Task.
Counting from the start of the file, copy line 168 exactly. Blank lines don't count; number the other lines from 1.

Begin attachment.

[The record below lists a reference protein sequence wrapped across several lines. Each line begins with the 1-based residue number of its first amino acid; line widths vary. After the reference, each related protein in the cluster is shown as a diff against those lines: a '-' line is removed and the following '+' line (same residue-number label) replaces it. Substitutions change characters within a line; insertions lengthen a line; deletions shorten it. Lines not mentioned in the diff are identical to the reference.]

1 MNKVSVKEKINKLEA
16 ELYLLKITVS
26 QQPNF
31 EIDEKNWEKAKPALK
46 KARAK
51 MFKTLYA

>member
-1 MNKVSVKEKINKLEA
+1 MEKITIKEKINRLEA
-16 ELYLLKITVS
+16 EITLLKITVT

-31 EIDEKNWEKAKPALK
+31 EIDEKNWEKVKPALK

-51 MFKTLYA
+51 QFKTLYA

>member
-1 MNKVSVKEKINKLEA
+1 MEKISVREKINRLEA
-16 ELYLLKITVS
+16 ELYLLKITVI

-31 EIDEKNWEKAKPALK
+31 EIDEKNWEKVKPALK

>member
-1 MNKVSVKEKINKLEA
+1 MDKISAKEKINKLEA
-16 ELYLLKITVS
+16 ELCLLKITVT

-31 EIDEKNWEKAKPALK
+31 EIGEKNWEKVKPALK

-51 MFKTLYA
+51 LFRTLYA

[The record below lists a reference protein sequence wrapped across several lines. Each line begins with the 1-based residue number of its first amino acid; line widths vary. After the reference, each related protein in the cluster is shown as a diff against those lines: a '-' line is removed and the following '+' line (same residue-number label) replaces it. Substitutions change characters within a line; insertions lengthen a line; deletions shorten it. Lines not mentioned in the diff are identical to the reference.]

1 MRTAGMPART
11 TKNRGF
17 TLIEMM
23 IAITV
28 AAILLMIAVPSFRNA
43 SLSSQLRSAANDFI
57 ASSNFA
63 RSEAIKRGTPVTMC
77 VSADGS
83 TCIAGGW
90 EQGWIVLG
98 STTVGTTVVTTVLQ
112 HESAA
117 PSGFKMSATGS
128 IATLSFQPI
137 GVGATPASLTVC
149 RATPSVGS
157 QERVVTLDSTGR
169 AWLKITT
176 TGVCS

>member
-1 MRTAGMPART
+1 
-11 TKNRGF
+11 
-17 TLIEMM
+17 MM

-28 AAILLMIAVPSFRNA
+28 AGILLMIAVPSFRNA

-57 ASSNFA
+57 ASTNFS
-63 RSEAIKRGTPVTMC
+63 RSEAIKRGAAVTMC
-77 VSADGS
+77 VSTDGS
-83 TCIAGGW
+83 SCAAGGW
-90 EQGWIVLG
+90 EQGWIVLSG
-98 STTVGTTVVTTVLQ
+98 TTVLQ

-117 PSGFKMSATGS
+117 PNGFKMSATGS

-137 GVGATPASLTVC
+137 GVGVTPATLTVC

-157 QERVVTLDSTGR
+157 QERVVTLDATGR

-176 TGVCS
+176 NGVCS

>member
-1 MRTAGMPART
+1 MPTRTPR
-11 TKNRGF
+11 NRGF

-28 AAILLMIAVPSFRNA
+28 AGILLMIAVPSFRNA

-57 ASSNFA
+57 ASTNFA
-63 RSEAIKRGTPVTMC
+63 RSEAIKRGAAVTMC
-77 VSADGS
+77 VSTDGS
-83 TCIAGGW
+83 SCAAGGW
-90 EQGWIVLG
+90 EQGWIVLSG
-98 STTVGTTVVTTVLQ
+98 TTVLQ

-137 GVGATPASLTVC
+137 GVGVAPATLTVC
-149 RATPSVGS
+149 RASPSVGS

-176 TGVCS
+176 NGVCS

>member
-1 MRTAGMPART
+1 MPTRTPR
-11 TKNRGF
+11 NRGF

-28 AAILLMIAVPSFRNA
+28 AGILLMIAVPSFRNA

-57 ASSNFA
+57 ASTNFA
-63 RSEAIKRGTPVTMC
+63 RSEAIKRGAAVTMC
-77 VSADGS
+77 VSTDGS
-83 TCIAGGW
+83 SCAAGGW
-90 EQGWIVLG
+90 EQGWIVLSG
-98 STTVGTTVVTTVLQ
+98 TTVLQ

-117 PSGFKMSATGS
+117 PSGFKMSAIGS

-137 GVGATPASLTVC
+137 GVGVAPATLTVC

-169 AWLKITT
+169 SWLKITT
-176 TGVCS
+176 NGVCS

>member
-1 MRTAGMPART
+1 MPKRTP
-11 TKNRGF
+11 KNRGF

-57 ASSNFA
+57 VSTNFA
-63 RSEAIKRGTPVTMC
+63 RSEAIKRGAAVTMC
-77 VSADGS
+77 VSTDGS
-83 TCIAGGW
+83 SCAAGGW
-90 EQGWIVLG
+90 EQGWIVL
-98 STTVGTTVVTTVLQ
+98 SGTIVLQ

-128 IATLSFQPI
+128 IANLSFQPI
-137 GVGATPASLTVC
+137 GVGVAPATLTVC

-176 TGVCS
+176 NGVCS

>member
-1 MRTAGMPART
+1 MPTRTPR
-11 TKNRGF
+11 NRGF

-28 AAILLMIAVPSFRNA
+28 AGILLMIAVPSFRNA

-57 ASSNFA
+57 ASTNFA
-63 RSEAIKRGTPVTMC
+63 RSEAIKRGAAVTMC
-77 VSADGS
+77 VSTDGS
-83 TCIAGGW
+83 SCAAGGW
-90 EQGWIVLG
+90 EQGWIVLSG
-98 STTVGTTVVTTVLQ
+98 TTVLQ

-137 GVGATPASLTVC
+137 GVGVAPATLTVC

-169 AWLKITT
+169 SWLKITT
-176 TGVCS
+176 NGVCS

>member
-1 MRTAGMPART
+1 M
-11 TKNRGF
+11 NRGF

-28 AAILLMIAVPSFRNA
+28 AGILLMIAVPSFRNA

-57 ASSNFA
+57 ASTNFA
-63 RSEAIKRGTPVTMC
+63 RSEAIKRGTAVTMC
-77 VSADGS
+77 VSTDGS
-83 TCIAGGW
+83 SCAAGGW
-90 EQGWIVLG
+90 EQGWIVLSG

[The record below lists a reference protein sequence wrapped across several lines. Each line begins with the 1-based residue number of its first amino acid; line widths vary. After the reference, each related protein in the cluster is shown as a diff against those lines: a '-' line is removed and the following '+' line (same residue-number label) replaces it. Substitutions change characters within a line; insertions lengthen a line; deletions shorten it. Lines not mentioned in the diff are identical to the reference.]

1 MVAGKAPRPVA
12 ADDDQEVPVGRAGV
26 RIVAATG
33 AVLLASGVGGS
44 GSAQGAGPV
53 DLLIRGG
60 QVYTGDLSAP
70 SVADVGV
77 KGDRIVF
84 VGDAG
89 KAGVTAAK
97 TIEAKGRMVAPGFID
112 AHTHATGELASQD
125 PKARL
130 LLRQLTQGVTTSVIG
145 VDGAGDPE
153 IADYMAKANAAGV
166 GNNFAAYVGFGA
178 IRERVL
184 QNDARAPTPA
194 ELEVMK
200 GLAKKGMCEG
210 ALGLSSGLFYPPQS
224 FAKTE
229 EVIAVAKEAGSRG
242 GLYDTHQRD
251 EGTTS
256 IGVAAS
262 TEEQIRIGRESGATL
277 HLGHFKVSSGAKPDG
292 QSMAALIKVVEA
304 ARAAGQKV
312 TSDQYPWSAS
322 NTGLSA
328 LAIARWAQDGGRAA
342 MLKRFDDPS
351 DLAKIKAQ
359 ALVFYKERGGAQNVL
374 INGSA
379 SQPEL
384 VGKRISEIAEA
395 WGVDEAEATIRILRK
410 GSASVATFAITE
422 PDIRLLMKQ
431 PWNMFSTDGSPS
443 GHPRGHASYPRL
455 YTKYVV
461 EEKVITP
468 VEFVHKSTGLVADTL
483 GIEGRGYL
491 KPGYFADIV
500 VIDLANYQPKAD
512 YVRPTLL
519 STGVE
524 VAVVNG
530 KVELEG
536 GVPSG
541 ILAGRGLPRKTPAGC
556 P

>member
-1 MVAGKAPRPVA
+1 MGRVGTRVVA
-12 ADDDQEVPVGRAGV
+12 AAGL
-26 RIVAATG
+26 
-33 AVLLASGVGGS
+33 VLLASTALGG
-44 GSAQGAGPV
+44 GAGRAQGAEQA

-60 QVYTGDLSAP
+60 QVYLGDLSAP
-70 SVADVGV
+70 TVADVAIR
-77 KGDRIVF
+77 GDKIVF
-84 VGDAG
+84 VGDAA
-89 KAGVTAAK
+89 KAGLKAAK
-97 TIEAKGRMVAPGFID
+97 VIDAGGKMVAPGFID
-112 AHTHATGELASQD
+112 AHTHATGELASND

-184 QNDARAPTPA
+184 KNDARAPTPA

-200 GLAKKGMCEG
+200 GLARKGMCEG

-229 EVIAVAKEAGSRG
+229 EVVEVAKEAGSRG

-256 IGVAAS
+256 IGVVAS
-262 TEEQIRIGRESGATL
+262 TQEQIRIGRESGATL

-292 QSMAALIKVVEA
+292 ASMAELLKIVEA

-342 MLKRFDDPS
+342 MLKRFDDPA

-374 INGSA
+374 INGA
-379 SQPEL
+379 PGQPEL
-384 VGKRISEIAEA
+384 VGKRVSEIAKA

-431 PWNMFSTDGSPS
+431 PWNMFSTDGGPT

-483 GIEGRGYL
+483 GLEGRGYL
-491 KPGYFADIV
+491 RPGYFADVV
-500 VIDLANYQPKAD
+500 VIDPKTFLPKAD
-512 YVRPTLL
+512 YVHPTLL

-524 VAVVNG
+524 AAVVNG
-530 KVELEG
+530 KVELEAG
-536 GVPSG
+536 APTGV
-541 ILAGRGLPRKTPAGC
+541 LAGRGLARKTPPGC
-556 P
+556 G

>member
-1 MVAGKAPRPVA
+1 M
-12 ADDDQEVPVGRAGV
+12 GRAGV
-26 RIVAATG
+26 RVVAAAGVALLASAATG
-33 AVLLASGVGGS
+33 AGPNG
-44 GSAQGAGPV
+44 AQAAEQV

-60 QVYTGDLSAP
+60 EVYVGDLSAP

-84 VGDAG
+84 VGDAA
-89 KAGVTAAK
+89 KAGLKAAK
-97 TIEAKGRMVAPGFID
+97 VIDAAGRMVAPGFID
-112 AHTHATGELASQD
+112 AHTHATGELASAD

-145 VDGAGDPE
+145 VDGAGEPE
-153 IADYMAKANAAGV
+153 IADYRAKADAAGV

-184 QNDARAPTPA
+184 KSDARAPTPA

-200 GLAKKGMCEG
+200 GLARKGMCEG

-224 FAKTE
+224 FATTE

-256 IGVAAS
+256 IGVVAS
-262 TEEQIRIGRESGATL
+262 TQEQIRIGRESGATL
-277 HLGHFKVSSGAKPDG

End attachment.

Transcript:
+63 RSEAIKRGAAVTMC